The control of foxes can polarize public opinion with some sections of the community regarding them as a bloodthirsty predator and villain of the peace, whilst others leap to its defence seeing it as a cuddly victim, wrongly accused and needlessly persecuted.
Some take great pleasure in seeing and feeding them in their gardens, whilst others wish to shoot them on sight. So who is correct? The answer is, they all are.
It depends upon the circumstances and the location. It can even depend upon what is in the press that week!
To the farmer or poultry keeper who has lost new born lambs or witnessed a mass kill of his poultry and whose livelihood is at risk, there is a zero tolerance to any fox in the vicinity. To a young family living in town who have just read reports of a young child or baby being attacked by a fox there is fear.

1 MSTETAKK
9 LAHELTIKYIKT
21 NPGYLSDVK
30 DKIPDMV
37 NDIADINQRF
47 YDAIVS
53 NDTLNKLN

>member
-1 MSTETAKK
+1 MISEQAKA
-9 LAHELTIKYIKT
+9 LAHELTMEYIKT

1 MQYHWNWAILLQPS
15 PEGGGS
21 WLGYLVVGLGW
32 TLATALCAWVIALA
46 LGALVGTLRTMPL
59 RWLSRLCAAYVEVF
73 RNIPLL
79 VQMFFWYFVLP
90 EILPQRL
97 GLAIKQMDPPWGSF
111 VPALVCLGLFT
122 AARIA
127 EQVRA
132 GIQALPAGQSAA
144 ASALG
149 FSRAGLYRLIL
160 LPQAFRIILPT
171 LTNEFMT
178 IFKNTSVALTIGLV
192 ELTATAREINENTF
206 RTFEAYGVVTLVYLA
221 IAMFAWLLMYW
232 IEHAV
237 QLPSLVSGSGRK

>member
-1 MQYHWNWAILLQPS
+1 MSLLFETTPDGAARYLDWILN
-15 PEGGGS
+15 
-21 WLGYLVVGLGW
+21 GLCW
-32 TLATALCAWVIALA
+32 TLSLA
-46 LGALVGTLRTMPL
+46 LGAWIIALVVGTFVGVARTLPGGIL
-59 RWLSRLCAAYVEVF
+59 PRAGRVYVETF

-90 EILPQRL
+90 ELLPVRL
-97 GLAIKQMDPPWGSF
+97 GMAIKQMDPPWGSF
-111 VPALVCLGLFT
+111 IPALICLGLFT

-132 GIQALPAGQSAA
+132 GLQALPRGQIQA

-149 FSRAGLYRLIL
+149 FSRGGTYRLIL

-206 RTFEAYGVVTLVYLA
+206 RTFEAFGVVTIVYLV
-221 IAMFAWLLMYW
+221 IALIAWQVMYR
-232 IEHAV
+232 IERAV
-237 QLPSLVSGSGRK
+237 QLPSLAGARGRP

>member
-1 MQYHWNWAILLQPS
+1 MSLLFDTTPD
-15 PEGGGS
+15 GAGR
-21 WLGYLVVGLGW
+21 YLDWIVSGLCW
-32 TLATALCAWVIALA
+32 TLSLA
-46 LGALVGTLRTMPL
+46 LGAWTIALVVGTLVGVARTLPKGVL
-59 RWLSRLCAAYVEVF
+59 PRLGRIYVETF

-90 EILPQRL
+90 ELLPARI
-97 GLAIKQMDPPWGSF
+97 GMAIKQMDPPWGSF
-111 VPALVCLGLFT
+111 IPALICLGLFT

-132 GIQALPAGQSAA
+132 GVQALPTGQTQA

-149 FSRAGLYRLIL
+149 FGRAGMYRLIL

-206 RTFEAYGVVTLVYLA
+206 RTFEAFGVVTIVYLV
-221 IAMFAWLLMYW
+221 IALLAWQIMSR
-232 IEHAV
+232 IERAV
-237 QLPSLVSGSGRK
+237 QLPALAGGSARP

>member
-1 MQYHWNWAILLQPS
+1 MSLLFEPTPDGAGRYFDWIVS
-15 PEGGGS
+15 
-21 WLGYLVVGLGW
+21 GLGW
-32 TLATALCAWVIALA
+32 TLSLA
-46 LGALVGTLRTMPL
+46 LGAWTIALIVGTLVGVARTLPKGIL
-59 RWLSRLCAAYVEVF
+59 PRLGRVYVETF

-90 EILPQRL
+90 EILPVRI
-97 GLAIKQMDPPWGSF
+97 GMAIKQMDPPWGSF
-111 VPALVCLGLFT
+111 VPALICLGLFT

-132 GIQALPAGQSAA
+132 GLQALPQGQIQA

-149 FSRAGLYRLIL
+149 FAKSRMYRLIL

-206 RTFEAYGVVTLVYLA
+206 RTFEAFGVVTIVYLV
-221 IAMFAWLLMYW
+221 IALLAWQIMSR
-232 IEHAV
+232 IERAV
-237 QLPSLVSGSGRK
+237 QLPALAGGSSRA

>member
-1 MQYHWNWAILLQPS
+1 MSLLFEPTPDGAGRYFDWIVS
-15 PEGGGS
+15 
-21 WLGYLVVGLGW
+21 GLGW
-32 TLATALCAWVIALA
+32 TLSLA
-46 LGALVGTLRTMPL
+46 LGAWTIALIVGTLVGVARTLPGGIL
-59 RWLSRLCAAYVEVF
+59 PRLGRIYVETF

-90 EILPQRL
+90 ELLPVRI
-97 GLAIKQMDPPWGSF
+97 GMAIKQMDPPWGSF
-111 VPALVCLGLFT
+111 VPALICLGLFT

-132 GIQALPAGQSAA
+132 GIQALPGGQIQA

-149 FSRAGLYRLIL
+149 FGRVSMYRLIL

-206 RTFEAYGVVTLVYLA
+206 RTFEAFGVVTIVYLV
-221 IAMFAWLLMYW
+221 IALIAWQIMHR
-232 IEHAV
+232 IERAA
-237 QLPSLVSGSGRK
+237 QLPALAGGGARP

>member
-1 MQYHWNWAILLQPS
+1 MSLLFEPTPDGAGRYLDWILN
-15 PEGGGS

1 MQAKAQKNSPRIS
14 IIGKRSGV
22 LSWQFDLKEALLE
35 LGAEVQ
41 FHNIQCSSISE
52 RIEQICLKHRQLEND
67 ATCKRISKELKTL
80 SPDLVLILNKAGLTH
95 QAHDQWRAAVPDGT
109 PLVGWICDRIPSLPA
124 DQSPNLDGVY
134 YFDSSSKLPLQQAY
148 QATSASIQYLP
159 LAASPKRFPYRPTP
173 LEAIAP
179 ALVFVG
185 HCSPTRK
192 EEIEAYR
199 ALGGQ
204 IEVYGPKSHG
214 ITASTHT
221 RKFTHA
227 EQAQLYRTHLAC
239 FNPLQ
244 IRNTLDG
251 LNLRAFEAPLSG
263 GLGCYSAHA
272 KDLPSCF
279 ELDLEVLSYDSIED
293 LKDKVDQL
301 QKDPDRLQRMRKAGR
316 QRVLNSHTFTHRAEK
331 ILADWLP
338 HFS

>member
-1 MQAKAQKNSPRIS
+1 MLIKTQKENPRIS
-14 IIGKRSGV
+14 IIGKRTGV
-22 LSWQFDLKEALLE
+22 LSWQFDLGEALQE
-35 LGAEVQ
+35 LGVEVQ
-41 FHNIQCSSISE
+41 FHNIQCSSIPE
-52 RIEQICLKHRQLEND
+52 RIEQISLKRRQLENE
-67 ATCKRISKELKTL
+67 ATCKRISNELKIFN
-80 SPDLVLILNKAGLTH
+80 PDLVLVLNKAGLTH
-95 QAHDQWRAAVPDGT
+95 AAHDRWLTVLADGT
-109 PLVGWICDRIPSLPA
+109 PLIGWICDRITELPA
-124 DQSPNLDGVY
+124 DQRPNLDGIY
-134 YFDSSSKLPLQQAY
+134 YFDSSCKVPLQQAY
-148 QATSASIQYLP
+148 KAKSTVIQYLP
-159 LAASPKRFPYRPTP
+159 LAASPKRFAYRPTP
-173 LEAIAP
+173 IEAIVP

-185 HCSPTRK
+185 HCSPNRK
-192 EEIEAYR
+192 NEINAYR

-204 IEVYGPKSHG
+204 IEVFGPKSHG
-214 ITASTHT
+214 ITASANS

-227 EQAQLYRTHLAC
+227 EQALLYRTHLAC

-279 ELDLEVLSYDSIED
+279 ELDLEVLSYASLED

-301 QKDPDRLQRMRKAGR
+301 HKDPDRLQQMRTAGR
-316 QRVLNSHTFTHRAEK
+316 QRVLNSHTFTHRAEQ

To someone having to clear up because a fox ripped open their rubbish bags and spread the contents all over the garden and street, or the person who has discovered faeces, yet again in their garden, there is a desire to see them elsewhere.
To someone watching young cubs during the spring, taking their first steps into the big wide world and playing in their garden, there is a desire to nurture and protect them.
To someone seeing a starving fox, suffering from the effects of mange there is a desire to help or perhaps put it out of its misery.
We are happy to undertake control of fox populations or provide advice in any of the above situations.